Understanding environmental and climatic drivers of natural mortality of marine mammals is critical for managing populations effectively and for predicting responses to climate change. Here we use a 17-year dataset to demonstrate a clear relationship between environmental forcing and natural mortality of inshore marine mammals across a subtropical-tropical coastline spanning a latitudinal gradient of 13° (>2000 km of coastline). Peak mortality of inshore dolphins and dugongs followed sustained periods of elevated freshwater discharge (9 months) and low air temperature (3 months). At a regional scale, these results translated into a strong relationship between annual mortality and an index of El Niño-Southern Oscillation. The number of cyclones crossing the coastline had a comparatively weak effect on inshore marine mammal mortality, and only in the tropics. Natural mortality of offshore/migratory cetaceans was not predicted by freshwater discharge, but was related to lagged air temperature. These results represent the first quantitative link between environmental forcing and marine mammal mortality in the tropics, and form the basis of a predictive tool for managers to prepare responses to periods of elevated marine mammal mortality. PMID:24740149

  3. Do hassles and uplifts trajectories predict mortality? Longitudinal findings from the VA Normative Aging Study.

    PubMed

    Jeong, Yu-Jin; Aldwin, Carolyn M; Igarashi, Heidi; Spiro, Avron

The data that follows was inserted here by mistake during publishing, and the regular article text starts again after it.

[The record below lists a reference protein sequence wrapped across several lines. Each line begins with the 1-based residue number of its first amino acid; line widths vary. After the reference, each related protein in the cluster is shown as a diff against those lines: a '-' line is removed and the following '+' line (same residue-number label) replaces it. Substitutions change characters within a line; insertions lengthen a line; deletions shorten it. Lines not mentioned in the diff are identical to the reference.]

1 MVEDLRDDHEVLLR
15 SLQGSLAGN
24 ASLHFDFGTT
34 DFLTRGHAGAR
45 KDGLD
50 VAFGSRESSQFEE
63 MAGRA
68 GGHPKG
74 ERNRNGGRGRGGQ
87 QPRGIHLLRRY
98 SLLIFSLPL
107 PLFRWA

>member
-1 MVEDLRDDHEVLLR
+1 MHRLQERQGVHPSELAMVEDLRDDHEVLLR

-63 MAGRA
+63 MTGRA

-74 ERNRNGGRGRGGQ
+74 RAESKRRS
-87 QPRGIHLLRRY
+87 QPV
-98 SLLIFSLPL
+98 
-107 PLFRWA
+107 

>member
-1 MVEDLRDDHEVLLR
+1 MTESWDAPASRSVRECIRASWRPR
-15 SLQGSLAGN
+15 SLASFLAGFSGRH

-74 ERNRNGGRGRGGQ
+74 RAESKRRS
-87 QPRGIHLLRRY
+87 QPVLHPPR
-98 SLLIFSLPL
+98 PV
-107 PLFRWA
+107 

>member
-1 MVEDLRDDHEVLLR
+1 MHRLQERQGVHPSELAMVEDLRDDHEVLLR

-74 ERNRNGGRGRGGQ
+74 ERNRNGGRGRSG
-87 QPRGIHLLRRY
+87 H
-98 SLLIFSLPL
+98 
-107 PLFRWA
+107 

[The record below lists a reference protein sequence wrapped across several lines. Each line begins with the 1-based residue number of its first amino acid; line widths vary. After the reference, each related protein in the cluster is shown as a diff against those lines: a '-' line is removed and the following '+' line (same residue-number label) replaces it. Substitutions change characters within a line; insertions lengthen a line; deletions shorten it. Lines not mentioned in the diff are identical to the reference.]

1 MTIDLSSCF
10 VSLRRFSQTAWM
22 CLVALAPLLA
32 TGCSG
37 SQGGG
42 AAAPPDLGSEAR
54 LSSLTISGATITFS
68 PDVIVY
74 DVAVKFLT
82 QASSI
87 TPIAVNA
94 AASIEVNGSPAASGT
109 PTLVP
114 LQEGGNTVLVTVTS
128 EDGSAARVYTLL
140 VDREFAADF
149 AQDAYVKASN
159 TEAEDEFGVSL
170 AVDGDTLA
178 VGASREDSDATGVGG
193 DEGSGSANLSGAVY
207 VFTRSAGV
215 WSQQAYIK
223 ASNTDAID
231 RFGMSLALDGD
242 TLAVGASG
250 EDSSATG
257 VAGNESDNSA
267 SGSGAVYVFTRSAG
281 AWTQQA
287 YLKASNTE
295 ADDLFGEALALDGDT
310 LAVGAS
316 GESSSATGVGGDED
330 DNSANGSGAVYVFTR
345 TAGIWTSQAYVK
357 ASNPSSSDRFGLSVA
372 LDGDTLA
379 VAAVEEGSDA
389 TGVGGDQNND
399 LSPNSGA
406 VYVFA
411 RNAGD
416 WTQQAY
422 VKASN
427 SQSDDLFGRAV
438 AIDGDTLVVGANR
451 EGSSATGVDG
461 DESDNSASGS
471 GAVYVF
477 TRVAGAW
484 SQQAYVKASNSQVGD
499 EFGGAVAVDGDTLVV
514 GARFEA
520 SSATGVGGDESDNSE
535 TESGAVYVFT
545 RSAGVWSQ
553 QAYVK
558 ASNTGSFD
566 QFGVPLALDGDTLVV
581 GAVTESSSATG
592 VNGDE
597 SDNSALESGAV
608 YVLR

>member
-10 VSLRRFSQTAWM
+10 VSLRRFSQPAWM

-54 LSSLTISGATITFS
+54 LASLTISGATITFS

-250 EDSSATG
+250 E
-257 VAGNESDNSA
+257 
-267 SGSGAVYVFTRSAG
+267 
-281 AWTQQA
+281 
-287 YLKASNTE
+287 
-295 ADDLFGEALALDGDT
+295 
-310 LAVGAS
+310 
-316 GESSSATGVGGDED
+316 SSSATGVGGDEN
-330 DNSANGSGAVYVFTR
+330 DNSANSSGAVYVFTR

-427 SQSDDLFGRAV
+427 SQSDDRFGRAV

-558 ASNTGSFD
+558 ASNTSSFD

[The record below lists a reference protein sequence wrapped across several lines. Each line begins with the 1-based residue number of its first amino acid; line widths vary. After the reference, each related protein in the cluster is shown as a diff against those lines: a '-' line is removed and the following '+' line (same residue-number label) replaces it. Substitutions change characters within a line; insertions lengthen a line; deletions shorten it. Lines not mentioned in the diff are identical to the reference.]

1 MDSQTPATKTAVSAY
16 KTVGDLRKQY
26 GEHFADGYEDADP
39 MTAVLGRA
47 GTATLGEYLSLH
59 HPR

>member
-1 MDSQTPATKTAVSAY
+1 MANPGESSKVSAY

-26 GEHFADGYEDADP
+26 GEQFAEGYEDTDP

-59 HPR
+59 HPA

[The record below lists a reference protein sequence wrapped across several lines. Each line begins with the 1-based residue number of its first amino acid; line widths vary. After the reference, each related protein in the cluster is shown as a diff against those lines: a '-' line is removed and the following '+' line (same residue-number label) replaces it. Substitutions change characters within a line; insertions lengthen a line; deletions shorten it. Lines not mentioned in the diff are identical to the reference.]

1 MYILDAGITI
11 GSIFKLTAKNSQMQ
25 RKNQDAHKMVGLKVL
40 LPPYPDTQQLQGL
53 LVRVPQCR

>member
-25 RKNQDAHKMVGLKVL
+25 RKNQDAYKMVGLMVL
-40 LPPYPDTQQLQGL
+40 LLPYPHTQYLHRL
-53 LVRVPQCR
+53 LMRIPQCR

2016-06-01

    We examined whether longitudinal patterns of hassles and uplifts trajectories predicted mortality, using a sample of 1315 men from the VA Normative Aging Study (mean age = 65.31, SD = 7.6). In prior work, we identified different trajectory classes of hassles and uplifts exposure and intensity scores over a period of 16 years. In this study, we used the probabilities of these exposure and intensity class memberships to examine their ability to predict mortality. Men with higher probabilities of high hassle intensity trajectory class and high uplift intensity class had higher mortality risks. In a model combining the probabilities of hassle and uplift intensities, the probability of high intensity hassle class membership significantly increased the risk of mortality. This suggests that appraisals of hassles intensity are better predictors of mortality than simple exposure measures, and that uplifts have no independent effects. PMID:26721518

  4. Which metric of ambient ozone to predict daily mortality?

    NASA Astrophysics Data System (ADS)

    Moshammer, Hanns; Hutter, Hans-Peter; Kundi, Michael

    2013-02-01

    It is well known that ozone concentration is associated with daily cause specific mortality. But which ozone metric is the best predictor of the daily variability in mortality? We performed a time series analysis on daily deaths (all causes, respiratory and cardiovascular causes as well as death in elderly 65+) in Vienna for the years 1991-2009. We controlled for seasonal and long term trend, day of the week, temperature and humidity using the same basic model for all pollutant metrics. We found model fit was best for same day variability of ozone concentration (calculated as the difference between daily hourly maximum and minimum) and hourly maximum. Of these the variability displayed a more linear dose-response function. Maximum 8 h moving average and daily mean value performed not so well. Nitrogen dioxide (daily mean) in comparison performed better when previous day values were assessed. Same day ozone and previous day nitrogen dioxide effect estimates did not confound each other. Variability in daily ozone levels or peak ozone levels seem to be a better proxy of a complex reactive secondary pollutant mixture than daily average ozone levels in the Middle European setting. If this finding is confirmed this would have implications for the setting of legally binding limit values.

  5. Prediction of Cancer Incidence and Mortality in Korea, 2016

    PubMed Central